Most of us sat around a little campfire after dinner with Husam and the bedouins. Bedouins were desert people who now live in little towns. They used to live this way, but still keep some tents out in the desert for tourists. There was an old Bedouin code of conduct that said no matter who you are, if you need shelter, a bedouin would feed and shelter you temporarily, friend or foe. They are really friendly people, who answered all of our prying questions and shared broken english laughs with us. After I returned from Petra the night before, I learned that Kathryn, Lori and Suvi got sidetracked with a couple of bedouins after the sun went down (it goes down at 5PM, so not late...) A few of the guys showed them a tomb or some structure (what was it?), and took them back in a car after dark. They all agreed that it was a slightly risky move, but all was fine and they shared some nervous laughs when they returned. It was just one of those situations where they were talking to them, the sun went down and they just went with the advenure of it all. But nothing to worry about with these Bedouins. Suvi and Lori have a way of getting any story out of a Bedouin - Suvi even interviewed Bdol at Petra for her love-themed podcast. Bdoul has been married 6 times, so he was a fun subject for her. I will try to get her podcast and link it here. When we arrived in Egypt, Isabel and Lori could not put my Jordan lonely planet book down "I know I'm in Egypt but I still want to read about the Bedouins!" Isabel said. We were fans, big fans, of the Bedouins. And with 12 out of 14 of us either single, divorced or travelling solo, the joke about hooking up with one, marrying one and staying in the desert never got old.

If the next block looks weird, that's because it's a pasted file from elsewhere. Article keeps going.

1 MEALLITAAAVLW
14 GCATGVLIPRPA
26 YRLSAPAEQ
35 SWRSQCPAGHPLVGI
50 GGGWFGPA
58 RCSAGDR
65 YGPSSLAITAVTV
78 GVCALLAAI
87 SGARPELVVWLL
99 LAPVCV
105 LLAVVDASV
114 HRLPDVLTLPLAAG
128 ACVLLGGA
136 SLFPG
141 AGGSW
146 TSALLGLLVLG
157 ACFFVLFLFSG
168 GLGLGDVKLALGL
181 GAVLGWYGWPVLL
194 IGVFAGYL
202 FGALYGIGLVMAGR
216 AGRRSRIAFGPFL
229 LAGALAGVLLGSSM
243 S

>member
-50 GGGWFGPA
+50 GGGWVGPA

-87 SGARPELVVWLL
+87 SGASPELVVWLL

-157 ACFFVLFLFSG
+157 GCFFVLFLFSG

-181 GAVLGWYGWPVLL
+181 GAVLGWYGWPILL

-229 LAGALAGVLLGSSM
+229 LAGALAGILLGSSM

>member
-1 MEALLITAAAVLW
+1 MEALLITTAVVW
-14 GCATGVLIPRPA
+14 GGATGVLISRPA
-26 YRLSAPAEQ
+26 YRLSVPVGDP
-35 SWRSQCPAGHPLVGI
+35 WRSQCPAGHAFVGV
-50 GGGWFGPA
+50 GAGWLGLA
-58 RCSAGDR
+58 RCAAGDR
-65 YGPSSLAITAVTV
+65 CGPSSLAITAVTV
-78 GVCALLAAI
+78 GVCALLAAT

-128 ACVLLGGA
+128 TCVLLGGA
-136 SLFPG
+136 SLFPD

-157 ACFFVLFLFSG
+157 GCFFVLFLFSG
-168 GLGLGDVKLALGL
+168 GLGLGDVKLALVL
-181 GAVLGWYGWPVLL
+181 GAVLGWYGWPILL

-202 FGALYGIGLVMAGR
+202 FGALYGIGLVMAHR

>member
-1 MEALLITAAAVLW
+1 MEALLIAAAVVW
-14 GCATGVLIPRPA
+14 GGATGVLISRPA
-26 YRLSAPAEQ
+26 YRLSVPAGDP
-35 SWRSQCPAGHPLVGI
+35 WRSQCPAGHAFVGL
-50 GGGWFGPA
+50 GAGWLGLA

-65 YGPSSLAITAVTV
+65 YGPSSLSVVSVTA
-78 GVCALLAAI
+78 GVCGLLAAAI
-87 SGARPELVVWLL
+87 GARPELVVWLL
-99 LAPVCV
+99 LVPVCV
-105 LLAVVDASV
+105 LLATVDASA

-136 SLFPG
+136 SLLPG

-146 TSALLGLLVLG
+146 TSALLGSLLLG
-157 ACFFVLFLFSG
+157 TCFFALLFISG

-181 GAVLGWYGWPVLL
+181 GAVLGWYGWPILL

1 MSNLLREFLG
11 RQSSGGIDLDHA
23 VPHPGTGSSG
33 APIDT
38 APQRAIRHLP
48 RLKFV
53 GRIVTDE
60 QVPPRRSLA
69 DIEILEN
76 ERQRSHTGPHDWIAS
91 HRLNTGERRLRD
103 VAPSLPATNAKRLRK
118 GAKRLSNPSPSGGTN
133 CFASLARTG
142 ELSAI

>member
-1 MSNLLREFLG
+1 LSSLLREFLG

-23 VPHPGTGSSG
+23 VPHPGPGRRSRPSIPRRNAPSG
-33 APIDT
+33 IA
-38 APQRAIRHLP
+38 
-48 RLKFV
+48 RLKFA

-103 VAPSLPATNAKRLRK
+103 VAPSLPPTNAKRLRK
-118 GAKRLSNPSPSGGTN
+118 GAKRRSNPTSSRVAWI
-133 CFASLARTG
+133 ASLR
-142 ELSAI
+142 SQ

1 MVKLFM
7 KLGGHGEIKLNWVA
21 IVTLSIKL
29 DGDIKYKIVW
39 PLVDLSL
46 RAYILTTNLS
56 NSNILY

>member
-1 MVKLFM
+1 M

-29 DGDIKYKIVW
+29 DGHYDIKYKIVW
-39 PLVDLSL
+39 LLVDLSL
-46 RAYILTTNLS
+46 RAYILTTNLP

We had morning laughs about snoring, giggling and being cold before we left for Egypt. It was a fantastic experience!

Tuesday, November 23, 2010

Petra - it's just crawling with camels!

Today we had the entire day to run all over Petra. For sustenance, I bought some yummy dates with almonds inside!

Picture this lit up with just the full moon and candles. Incredible!!

Here I am with my "I don't want to touch the smelly large animal" face!
This camel's name was Daisy. Note the Johnny Depp pirates of the Caribbean look-alike to my right. He was the camel-keeper. Camels and donkeys were runnin' all over the place.

After hiking and climbing for hours, we made friends with the last living resident of Petra, Bdoul Mofleh, who signed my lonely planet because he is featured on page 229. Here is the flag in his yard:

Bdoul's back yard, where he brought us mint tea:

Bdoul, below. What a friendly guy! He loves visitors up in his rocky home. Bdoul's backyard is a breathtaking rocky cliff of red rock formations, it looks just like a music video where the artist stands on a rocky cliff and the camera pans around. He never wants to move. I can't blame him.

Sorry but on this post, I'm just going to let the pictures do the talking. I have to get ready for dinner. See you in a few days after camping in the desert!